AltaClaro courses blend self-paced learning, hands-on simulations, and interactive feedback. Associates alternate between learning concepts, applying them to realistic assignments, and instructor-led review sessions.
To begin, associates work through a curriculum of on-demand videos and assessments to gain core knowledge. This self-paced approach allows associates to learn foundational concepts at their own pace.
Next comes the critical simulation phase. Associates receive a mock legal assignment replicating real work. They review background materials and documentation, then complete hands-on drafting and analysis tasks.
Finally, small groups of associates participate in live online sessions reviewing the assignment with experienced practitioners. Instructors provide personalized feedback and facilitate discussions to cement critical thinking.
The Power of Practice
Abdi emphasized that AltaClaro's simulations mimic the flow of real legal work as closely as possible. Associates receive the types of documents, facts, and instructions they would be given for actual matters.
"It sounds like real work, right? Its non linear. It's a puzzle. It's a self-paced assignment, so you could totally take your time with it."
The assignments are designed to build legal judgment, not just test knowledge. There are no simple right or wrong answers. Associates learn by doing and reflecting on feedback.
Abdi shared an example of associates receiving an email from a hypothetical client requesting contract changes. They must analyze potential risks, identify clauses to update, and provide reasoned recommendations.
Associates submit their work product via the platform before the live review session. AltaClaro's software immediately provides annotated model answers to compare against their own. Associates see what they missed and where they excelled in growing reflective learning muscles.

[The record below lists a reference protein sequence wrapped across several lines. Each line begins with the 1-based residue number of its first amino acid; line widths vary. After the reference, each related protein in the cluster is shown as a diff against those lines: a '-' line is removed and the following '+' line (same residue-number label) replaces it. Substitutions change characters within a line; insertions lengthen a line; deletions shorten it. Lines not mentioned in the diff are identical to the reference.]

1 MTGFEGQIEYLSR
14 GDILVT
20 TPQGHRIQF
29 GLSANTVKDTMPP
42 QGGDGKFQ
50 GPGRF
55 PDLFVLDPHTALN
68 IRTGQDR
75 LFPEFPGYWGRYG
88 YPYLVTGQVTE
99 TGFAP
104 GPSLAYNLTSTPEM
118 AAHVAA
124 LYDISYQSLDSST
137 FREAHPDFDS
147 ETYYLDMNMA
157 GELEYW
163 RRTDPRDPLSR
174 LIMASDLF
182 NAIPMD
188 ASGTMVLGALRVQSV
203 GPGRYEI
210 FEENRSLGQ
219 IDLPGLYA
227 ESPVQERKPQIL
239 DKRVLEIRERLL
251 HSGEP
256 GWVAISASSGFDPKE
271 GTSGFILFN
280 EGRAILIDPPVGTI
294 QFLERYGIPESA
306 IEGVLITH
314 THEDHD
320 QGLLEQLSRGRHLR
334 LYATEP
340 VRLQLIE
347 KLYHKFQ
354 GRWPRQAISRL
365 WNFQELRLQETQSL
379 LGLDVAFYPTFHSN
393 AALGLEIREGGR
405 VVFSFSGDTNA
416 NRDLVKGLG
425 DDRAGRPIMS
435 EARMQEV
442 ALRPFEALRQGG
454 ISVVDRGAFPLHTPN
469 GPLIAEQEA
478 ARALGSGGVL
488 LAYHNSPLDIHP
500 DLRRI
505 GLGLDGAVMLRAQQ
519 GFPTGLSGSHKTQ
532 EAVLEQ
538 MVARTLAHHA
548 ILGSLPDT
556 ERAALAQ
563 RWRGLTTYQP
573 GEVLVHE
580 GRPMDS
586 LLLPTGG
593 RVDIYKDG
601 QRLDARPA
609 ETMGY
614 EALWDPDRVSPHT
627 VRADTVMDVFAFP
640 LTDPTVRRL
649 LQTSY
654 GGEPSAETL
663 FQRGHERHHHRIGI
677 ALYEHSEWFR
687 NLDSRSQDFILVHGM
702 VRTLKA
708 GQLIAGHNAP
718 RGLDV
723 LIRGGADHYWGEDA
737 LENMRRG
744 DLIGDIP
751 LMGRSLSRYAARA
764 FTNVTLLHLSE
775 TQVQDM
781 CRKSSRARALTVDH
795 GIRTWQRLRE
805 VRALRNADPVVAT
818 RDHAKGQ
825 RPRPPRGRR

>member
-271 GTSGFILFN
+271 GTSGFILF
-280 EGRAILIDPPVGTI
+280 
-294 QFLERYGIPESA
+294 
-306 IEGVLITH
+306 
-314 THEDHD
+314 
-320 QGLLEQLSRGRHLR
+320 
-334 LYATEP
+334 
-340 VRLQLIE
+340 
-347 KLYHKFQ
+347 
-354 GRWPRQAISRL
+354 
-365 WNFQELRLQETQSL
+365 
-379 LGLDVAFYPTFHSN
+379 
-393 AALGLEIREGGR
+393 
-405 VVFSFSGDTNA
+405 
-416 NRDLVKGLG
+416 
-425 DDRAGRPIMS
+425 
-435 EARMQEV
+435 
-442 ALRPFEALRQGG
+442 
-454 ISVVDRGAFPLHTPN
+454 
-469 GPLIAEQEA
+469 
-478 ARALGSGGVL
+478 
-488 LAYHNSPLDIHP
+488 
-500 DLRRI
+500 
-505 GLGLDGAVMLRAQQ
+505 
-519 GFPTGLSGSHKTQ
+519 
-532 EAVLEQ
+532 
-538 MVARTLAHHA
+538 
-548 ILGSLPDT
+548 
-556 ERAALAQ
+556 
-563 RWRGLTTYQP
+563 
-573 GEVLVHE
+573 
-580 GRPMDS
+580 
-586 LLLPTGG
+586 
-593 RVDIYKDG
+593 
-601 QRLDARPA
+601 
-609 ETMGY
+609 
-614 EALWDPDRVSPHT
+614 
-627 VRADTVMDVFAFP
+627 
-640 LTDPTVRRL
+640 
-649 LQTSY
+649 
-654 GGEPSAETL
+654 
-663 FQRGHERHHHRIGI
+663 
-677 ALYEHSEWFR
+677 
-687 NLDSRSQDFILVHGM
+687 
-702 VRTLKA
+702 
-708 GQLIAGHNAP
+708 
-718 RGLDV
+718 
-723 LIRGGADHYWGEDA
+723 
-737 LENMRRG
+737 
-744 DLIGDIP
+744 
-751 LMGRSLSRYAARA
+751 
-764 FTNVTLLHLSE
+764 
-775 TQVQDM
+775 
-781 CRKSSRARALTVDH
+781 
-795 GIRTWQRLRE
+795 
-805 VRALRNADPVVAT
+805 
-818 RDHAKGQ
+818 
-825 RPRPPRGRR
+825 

Feedback and Insights
In the live online sessions, instructors have reviewed all assignments in advance. They focus discussions on areas associates struggled with most. Associates can ask questions, and instructors provide guidance using realistic examples and stories.
To build rapport and ensure relevance, classes are kept to cohorts of around ten associates at similar experience levels. Abdi explained the benefits of this small group model:
"The instructor will review everyone's submissions. They will see what they folks missed, what they got right. And then come in to tailor the session based on how people performed on that assignment."
He also highlighted how data from the experiential learning process provides unique insights into individual progress. Associates, instructors, and law firms all gain feedback on skills development opportunities.
"These things we're identifying, the instructor assessments versus the associate assessments...There's a lot of data and insights that emerged from all of this that we saw benefited both the associate and the firms."